There are no restrictions in terms of what you can listen to or when. Forget about the hassle of waiting for files to download and fill up your hard drive before you get round to organising them. Spotify is instant, fun and simple.

Because music is social, Spotify allows you to share songs and playlists with friends, and even work together on collaborative playlists, Friday afternoon in the office might never be the same again! We’re music lovers like everyone else.

We want to connect millions of people with their favorite songs by creating a product that people love to use. We respect creativity and believe in fairly compensating artists for their work. We’ve cleared the rights to use the music you’ll listen to in Spotify.

Friday, March 13, 2009

Now Google lets you store voicemail phone messages and search them like e-mail



Google Voice


Search engine giant Google stole a march on its internet technology rivals today when it launched a new system that integrates email and phone messages.

Google Voice gives you a single number streamlining your work, home and mobile phones and lets you store transcripts of voicemail phone messages in your email inbox.

Using speech-recognition technology, it will even let you search those messages for a snippet of information just as if you were trawling a sea of emails.

It will also let you make free local and cheap international calls, as well as consult Goog411, the company's free U.S. directory enquiries service.

Google Voice is based on technology originally launched by Grand Central Communications, a company bought up by Google nearly two years ago.

The acquisition had taken so long to bear fruit that observers were starting to suspect it had come to nothing.

Like the original Grand Central product, Google Voice offers consumers a single phone number that can route incoming calls to home, office and mobile phones

Google Voice

Google Voice is available to existing Grand Central users from today and to the general public in the weeks to come.

Saturday, March 07, 2009

birdsong radio

birdsong radio

listen to bird song radio online

following the popular success of birdsong radio on dab. we have launched birdsong as an online service! listen to the peaceful sounds of dawn chorus via your computer at home or whilst at work. using the player on site

Monday, January 26, 2009

Simple Secrets to Healthy Aging

There is such a thing as growing old gracefully. Following these tips will help.

By Rebecca Ruiz,
© Comstock
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Despite whatever fears you might harbor about wrinkles or weak muscles or a less-than-quick mind, there are ways to age gracefully.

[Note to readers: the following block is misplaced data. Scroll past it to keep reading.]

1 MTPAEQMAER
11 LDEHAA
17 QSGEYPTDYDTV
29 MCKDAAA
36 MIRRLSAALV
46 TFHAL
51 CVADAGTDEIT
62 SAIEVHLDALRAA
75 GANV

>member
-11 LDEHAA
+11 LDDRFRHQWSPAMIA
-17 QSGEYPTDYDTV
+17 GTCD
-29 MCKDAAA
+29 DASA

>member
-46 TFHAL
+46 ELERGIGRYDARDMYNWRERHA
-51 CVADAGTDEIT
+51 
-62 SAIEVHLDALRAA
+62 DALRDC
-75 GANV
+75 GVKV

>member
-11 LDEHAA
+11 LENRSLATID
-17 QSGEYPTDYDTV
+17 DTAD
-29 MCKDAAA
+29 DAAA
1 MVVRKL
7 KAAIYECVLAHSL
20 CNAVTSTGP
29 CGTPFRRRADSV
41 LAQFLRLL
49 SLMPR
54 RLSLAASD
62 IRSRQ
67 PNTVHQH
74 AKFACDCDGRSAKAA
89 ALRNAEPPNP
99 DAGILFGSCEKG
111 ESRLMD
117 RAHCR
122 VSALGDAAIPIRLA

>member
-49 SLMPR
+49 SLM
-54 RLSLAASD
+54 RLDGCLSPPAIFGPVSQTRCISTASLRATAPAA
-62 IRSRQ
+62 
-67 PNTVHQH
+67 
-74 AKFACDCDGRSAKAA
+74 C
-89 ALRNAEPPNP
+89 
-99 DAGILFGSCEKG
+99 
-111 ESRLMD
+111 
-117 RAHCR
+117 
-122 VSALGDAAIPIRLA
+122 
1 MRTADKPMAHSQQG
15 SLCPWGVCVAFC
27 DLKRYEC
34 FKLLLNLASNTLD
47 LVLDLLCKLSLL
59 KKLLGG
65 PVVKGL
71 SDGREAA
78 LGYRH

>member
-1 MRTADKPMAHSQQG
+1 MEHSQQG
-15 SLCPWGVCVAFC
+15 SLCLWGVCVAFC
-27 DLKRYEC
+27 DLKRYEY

All that's required is following a set of ground rules that stress physical activity, intellectual engagement and preventative health care. While such recommendations aren't very difficult to follow, particularly for the healthy, it's even easier for people to run afoul of them.

Granted, some of the obstacles can be hard to avoid: a chronic disease, poorly coordinated health care, a lifetime spent hunched over a desk. But Colin Milner, chief executive of the International Council on Active Aging, a network of 7,500 organizations that cater to aging adults, says that it's never too late to adopt a proactive approach.

"You have to start somewhere," he says. "Really, what we're talking about is being able to live your life into your 80s and 90s, and then you'll drop dead," he says, contrasting a sudden death late in life with one that happens after a prolonged period of deterioration. Of the former, he says, "That's the way you want to go, having maximized your life."

In Pictures: Simple Secrets to Healthy Aging

Sound mind and body

While it's true that exercise benefits the body at any age, research also shows that physical activity can be particularly important for older adults' mental health. In a study published in October in the British Journal of Sports Medicine, two neuroscientists found that adults age 60 to 75 improved not only their physical fitness but also their mental acuity after walking briskly for 45 minutes a day, three days a week.

Throughout the six-month study, participants improved their ability to complete tasks that required scheduling, multitasking, planning and other executive functions, compared with a control group that engaged in nonaerobic activities like stretching and toning. The authors also did a critical review of similar research and found that moderate physical activity may slow or prevent cognitive decline or Alzheimer's disease by increasing the volume of brain tissue and improving brain function.

Physical exercise may have a two-fold benefit, but stimulating the brain shouldn't stop at the end of a workout. Dr. Gary Small, director of UCLA's Memory and Aging Research Center at the Semel Institute for Neuroscience and Human Behavior, and author of many books on the subject, says aging adults can employ a number of strategies to fend off the "middle-age pause." Crosswords and other mentally challenging tasks like Internet surfing can be effective, says Dr. Small, but there's no scientific proof linking such mental "jumping jacks" to the prevention of Alzheimer's or other cognitive conditions.

Still, Small recommends these and other techniques to improve memory, including staying socially active, which has been shown to maintain cognitive skills. Staying upbeat is also important.

"The best thing is a positive attitude," he says, noting that stress can muddle the mind. "If you worry about it, your memory will be worse."